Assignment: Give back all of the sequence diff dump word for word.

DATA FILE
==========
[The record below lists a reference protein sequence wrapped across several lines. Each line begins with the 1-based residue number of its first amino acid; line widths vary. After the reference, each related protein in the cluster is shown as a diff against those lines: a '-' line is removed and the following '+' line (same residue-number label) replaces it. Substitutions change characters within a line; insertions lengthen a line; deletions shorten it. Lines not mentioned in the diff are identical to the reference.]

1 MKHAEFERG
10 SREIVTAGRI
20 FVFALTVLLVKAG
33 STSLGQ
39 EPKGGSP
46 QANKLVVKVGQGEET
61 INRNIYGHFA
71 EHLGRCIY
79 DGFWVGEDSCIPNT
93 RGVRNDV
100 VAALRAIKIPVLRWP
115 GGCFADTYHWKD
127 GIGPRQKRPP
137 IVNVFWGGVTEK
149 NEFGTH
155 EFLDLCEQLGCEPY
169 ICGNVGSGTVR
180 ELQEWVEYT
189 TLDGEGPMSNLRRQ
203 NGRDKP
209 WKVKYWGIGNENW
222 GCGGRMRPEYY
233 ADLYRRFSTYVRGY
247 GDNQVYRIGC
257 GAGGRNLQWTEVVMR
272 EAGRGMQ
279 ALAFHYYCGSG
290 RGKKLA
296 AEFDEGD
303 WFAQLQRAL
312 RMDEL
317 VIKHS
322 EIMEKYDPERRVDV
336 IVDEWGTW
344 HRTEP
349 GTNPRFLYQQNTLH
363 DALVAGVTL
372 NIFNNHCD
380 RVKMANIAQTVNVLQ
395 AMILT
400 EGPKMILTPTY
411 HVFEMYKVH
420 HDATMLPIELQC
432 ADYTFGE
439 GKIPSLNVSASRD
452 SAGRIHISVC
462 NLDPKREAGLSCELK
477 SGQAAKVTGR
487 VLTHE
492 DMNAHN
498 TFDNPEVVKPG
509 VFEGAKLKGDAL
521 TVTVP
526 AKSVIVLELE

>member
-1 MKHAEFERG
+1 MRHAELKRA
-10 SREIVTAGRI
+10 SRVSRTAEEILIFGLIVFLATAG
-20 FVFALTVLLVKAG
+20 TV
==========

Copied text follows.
[The record below lists a reference protein sequence wrapped across several lines. Each line begins with the 1-based residue number of its first amino acid; line widths vary. After the reference, each related protein in the cluster is shown as a diff against those lines: a '-' line is removed and the following '+' line (same residue-number label) replaces it. Substitutions change characters within a line; insertions lengthen a line; deletions shorten it. Lines not mentioned in the diff are identical to the reference.]

1 MKHAEFERG
10 SREIVTAGRI
20 FVFALTVLLVKAG
33 STSLGQ
39 EPKGGSP
46 QANKLVVKVGQGEET
61 INRNIYGHFA
71 EHLGRCIY
79 DGFWVGEDSCIPNT
93 RGVRNDV
100 VAALRAIKIPVLRWP
115 GGCFADTYHWKD
127 GIGPRQKRPP
137 IVNVFWGGVTEK
149 NEFGTH
155 EFLDLCEQLGCEPY
169 ICGNVGSGTVR
180 ELQEWVEYT
189 TLDGEGPMSNLRRQ
203 NGRDKP
209 WKVKYWGIGNENW
222 GCGGRMRPEYY
233 ADLYRRFSTYVRGY
247 GDNQVYRIGC
257 GAGGRNLQWTEVVMR
272 EAGRGMQ
279 ALAFHYYCGSG
290 RGKKLA
296 AEFDEGD
303 WFAQLQRAL
312 RMDEL
317 VIKHS
322 EIMEKYDPERRVDV
336 IVDEWGTW
344 HRTEP
349 GTNPRFLYQQNTLH
363 DALVAGVTL
372 NIFNNHCD
380 RVKMANIAQTVNVLQ
395 AMILT
400 EGPKMILTPTY
411 HVFEMYKVH
420 HDATMLPIELQC
432 ADYTFGE
439 GKIPSLNVSASRD
452 SAGRIHISVC
462 NLDPKREAGLSCELK
477 SGQAAKVTGR
487 VLTHE
492 DMNAHN
498 TFDNPEVVKPG
509 VFEGAKLKGDAL
521 TVTVP
526 AKSVIVLELE

>member
-1 MKHAEFERG
+1 MRHAELKRA
-10 SREIVTAGRI
+10 SRVSRTAEEILIFGLIVFLATAG
-20 FVFALTVLLVKAG
+20 TV